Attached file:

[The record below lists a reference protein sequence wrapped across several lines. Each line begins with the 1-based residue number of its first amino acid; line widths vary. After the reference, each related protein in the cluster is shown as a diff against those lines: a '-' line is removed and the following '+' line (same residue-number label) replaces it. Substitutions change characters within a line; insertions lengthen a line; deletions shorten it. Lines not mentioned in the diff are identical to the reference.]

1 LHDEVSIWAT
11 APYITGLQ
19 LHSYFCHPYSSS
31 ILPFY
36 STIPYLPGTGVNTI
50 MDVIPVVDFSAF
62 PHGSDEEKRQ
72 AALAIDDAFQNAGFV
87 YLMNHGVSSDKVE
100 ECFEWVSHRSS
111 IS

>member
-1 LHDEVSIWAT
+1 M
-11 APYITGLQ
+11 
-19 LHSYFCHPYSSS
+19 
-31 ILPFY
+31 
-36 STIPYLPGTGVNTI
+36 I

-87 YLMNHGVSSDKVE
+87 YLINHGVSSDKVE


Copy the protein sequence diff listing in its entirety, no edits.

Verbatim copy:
[The record below lists a reference protein sequence wrapped across several lines. Each line begins with the 1-based residue number of its first amino acid; line widths vary. After the reference, each related protein in the cluster is shown as a diff against those lines: a '-' line is removed and the following '+' line (same residue-number label) replaces it. Substitutions change characters within a line; insertions lengthen a line; deletions shorten it. Lines not mentioned in the diff are identical to the reference.]

1 LHDEVSIWAT
11 APYITGLQ
19 LHSYFCHPYSSS
31 ILPFY
36 STIPYLPGTGVNTI
50 MDVIPVVDFSAF
62 PHGSDEEKRQ
72 AALAIDDAFQNAGFV
87 YLMNHGVSSDKVE
100 ECFEWVSHRSS
111 IS

>member
-1 LHDEVSIWAT
+1 M
-11 APYITGLQ
+11 
-19 LHSYFCHPYSSS
+19 
-31 ILPFY
+31 
-36 STIPYLPGTGVNTI
+36 I

-87 YLMNHGVSSDKVE
+87 YLINHGVSSDKVE